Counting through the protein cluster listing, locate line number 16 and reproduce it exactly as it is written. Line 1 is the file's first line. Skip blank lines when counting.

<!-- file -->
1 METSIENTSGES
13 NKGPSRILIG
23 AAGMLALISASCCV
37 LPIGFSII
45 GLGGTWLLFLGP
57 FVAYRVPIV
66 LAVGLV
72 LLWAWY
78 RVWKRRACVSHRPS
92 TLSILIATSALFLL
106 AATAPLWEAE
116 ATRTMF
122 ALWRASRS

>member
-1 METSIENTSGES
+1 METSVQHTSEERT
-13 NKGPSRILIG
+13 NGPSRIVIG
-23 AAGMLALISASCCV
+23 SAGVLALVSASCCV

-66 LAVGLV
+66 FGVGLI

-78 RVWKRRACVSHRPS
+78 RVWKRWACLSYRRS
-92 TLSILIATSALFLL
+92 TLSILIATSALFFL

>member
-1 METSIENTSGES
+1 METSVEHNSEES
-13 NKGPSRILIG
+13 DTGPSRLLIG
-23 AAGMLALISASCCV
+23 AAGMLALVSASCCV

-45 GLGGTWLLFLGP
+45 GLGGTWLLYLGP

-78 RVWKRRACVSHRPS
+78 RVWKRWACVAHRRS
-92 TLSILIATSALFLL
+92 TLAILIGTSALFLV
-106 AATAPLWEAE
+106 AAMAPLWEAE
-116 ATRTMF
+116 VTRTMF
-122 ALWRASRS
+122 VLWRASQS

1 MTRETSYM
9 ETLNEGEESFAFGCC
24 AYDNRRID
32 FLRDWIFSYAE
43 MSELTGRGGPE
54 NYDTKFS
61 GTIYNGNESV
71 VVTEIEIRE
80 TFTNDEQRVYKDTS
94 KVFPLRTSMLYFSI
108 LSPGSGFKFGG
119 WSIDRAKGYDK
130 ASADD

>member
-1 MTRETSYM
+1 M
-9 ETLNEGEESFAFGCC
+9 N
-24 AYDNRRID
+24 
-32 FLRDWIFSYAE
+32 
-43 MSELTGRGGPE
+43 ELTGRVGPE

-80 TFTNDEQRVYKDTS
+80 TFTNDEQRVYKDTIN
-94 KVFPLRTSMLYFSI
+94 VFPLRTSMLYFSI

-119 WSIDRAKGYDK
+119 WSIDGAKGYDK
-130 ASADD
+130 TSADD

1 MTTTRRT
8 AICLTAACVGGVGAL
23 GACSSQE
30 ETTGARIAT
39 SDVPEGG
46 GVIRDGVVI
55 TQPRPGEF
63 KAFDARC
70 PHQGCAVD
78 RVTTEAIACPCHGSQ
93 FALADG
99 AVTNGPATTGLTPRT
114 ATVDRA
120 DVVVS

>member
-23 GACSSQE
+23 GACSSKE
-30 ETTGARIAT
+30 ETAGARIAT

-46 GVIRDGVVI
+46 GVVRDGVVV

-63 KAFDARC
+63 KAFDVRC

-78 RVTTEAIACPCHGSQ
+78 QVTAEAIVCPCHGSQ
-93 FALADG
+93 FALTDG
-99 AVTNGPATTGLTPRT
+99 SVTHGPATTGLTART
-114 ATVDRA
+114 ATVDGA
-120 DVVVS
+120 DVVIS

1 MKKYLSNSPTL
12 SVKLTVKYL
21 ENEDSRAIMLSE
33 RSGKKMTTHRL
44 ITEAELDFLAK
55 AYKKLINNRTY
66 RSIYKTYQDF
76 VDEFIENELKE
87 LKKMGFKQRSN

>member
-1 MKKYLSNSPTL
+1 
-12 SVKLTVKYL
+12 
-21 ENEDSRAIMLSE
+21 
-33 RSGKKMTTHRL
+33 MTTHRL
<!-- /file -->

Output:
+1 METSVQHTSEERT